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Tomlin plays a stopper

It’s a well-known fact that the Tribe’s starting pitching has not lived up to expectations this season. They have had some injuries and inconsistencies in the rotation and have ranked near the bottom in ERA for their starters. To make matters worse, the hitting hasn’t been up to the expected level either, and that has resulted in a slow start for a team that was expected to run away with the AL Central this season. Staff ace, Corey Kluber, missed several starts with a bad back, and the next guy in line, Carlos Carrasco, had to leave a start early with some elbow trouble and miss his next start as well.

Then came the news on Sunday that Danny Salazar, last season’s pitching representative in the all-star game, is being relegated to bullpen duty for awhile, so he can try to work out of his funk. Everyone knew there would be a decision to be made when Kluber made his way back into the rotation because Mike Clevinger had pitched very well in his absence. Many people thought Josh Tomlin or Trevor Bauer would be banished to the bullpen because of their own poor and inconsistent starts.

One of the reasons for the Salazar move may be that he has the best stuff out of the three, and Terry Francona just thinks he is lacking some confidence in his slump. Maybe he can work on some things and get back to his form from early last season. Bauer has actually been more consistent lately giving up either two or three runs a game in over 5 innings of work while winning three of his last four starts. He even struck out 14 batters in seven innings in his last outing.

Tomlin has had a very up-and-down season as his 3-6 record and 5.79 ERA would suggest, but the Indians know what they have in Tomlin. Moving him to the bullpen is not going to change what he brings to the table. His stuff is average, and he needs to locate his pitches to be effective. He will give up an above average amount of home runs and is prone to outings where he gets knocked around on occasion, but he will also have outings where he is very effective. It seems like he is locked in for those when the team needs him most. A prime example of that was him stepping up in last season’s playoffs and pitching his best with the season on the line.

Tomlin proved his value again on Sunday with a big outing. After sweeping a series in Houston against the AL-leading Astros, we finally thought it was time for the Indians to make a run, but the opposite happened. They lost 4 of 5 to the lowly Reds and Royals, and were once again struggling to score runs. What’s worse is that the dominant bullpen finally started to show some flaws as Bryan Shaw gave up a few runs, and Cody Allen blew his first save of the year. Then Tomlin stepped up to be the stopper the Indians needed.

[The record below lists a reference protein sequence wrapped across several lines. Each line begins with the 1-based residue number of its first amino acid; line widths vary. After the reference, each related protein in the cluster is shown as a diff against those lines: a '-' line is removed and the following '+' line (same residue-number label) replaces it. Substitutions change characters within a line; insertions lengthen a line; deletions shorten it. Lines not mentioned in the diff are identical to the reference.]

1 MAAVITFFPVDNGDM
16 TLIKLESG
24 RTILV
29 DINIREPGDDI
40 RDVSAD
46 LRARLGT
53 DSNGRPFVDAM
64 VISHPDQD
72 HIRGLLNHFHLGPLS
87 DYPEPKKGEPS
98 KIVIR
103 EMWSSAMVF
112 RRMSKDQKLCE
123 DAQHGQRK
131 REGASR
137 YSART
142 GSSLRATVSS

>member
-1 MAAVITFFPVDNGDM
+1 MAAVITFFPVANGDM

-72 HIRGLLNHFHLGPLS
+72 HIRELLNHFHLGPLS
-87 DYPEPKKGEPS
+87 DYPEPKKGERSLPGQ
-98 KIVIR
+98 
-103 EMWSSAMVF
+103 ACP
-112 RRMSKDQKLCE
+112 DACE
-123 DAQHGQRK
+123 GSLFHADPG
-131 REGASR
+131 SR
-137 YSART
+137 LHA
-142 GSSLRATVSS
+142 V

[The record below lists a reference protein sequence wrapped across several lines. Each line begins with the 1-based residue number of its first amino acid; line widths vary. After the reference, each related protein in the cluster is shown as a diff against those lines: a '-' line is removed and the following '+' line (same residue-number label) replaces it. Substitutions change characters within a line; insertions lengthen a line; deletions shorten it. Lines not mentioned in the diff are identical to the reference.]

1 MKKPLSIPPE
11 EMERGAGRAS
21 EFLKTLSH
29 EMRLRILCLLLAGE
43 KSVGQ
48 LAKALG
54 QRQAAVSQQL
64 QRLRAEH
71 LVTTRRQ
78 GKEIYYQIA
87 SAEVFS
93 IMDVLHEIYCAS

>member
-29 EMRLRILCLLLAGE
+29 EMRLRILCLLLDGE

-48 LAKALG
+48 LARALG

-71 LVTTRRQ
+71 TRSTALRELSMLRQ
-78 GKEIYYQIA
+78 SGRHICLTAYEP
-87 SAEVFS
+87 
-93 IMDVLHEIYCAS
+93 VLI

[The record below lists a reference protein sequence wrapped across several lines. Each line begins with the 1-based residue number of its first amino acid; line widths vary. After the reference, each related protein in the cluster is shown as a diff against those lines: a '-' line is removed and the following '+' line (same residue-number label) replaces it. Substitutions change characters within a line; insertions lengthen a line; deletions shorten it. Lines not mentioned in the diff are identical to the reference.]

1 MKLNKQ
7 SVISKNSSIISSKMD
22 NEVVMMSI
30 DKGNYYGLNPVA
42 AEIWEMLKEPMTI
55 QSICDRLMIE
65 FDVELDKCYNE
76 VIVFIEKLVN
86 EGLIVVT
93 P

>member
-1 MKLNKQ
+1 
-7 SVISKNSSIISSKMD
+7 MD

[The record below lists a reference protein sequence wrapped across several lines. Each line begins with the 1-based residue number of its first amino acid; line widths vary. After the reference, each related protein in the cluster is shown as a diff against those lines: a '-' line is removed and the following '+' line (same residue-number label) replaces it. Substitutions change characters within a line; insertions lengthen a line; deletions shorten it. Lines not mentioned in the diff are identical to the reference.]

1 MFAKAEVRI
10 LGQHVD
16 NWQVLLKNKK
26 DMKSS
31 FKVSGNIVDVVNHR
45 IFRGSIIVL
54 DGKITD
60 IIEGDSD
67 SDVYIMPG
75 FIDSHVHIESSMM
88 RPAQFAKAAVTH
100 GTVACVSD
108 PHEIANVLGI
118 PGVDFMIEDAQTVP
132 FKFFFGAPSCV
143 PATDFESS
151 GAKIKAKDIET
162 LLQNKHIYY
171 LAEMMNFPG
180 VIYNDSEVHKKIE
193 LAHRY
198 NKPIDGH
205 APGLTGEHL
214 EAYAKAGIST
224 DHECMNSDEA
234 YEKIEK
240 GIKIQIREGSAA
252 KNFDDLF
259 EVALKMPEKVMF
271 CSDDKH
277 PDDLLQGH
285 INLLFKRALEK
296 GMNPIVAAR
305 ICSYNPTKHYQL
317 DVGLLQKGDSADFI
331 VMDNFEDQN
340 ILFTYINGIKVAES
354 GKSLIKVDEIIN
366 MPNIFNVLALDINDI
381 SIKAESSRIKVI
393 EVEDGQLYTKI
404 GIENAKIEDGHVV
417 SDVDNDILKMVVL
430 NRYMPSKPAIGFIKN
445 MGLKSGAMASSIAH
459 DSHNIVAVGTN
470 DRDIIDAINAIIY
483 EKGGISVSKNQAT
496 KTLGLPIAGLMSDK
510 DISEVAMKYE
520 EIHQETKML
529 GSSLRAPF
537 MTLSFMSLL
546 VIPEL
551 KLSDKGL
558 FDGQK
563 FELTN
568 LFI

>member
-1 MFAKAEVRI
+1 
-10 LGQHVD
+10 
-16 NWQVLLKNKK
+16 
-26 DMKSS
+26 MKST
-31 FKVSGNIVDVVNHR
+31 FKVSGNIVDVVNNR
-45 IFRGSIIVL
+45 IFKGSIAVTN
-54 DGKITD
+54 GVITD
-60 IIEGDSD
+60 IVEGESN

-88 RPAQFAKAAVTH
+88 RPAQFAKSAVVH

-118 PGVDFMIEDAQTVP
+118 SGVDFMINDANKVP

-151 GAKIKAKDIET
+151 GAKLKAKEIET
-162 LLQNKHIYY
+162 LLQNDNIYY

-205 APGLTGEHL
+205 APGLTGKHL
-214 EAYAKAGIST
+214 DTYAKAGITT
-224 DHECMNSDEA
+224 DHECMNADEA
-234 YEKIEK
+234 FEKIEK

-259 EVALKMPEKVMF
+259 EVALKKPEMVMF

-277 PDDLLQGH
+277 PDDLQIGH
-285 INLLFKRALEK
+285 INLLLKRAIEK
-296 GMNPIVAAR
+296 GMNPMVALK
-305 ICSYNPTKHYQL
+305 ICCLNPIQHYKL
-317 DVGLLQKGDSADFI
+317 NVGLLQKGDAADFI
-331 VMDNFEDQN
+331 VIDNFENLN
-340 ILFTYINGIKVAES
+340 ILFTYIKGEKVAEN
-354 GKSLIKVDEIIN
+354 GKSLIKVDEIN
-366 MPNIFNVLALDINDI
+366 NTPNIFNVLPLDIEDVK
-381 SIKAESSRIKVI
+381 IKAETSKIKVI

On Sunday, Tomlin helped the Indians avoid an embarrassing sweep at the hands of the Royals by giving up only six hits in a complete game effort. The only run he gave up was a solo homer, and he had probably his best performance of the year to date. It only took him 111 pitches to get through the game, and he was able to save the bullpen for a day. Yes, it helped that he was supported by 10 runs because the bats finally got going in that game, but he came up big just the same.

Obviously Tomlin is not the ace of the staff and does not have the best arsenal of weapons to throw at opponents, but he is still a very valuable starting pitcher. I think his performance on Sunday followed by Bauer’s performance on Tuesday reaffirmed that Francona made the right decision with the staff for the time being. We all hope that Salazar can figure things out and get back to his MVP form, but in the meantime, Clevinger, Bauer, and Tomlin need to do their part to hold down the back end of the rotation. The starting staff is going to need to step up if the Tribe wants to go on any kind of an extended winning streak.

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